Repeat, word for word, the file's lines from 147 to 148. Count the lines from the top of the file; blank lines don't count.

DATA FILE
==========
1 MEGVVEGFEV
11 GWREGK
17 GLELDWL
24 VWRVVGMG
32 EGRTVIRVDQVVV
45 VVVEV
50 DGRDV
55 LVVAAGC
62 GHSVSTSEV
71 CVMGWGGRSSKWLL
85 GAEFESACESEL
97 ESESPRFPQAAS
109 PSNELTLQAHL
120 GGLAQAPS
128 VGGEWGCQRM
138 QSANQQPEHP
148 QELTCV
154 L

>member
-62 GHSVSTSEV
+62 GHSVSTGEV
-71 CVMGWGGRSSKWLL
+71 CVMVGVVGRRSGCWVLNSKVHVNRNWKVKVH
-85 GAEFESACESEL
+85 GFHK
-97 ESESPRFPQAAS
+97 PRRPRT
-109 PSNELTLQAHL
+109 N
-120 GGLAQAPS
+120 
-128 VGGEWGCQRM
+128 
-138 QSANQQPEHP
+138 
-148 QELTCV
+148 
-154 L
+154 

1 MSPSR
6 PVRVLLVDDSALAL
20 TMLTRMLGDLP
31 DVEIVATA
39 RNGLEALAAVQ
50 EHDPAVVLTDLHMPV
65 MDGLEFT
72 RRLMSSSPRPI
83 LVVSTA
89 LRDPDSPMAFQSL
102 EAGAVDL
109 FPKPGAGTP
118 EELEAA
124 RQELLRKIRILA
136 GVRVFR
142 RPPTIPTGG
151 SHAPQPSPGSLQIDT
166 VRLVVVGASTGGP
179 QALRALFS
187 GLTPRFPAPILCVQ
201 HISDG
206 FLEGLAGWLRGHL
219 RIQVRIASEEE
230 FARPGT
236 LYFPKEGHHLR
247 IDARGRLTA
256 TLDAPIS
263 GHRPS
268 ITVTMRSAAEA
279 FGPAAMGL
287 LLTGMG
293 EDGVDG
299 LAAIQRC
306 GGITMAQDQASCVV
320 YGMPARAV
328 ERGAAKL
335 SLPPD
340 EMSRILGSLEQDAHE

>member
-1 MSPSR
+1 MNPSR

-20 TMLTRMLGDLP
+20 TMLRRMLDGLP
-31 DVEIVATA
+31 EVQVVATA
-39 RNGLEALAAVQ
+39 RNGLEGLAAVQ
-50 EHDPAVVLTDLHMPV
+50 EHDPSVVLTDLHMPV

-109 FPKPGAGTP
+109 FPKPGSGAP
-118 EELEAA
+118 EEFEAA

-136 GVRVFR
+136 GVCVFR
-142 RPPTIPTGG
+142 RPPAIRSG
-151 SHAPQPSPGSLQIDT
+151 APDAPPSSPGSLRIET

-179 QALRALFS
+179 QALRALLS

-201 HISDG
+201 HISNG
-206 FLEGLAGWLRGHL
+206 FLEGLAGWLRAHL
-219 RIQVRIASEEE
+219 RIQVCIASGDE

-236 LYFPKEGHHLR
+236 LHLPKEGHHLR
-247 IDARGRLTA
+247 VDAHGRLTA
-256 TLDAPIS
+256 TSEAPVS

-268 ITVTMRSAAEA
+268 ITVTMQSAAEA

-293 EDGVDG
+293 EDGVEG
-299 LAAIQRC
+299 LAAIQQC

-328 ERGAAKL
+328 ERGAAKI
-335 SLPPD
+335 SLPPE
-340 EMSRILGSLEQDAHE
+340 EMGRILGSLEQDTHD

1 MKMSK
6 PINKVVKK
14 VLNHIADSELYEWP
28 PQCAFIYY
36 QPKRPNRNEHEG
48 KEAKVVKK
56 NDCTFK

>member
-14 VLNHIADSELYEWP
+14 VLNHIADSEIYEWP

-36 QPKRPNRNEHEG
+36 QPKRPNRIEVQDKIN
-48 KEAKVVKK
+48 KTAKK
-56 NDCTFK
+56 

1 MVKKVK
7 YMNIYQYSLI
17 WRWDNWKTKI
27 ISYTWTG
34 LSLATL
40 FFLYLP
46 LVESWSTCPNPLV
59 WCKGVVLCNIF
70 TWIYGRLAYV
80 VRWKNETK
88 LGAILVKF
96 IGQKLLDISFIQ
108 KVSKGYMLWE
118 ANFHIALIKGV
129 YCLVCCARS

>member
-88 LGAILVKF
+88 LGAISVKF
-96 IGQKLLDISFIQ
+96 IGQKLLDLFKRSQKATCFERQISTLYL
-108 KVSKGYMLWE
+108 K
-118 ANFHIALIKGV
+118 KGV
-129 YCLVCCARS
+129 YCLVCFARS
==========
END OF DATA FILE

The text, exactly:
46 LVESWSTCPNPLV
59 WCKGVVLCNIF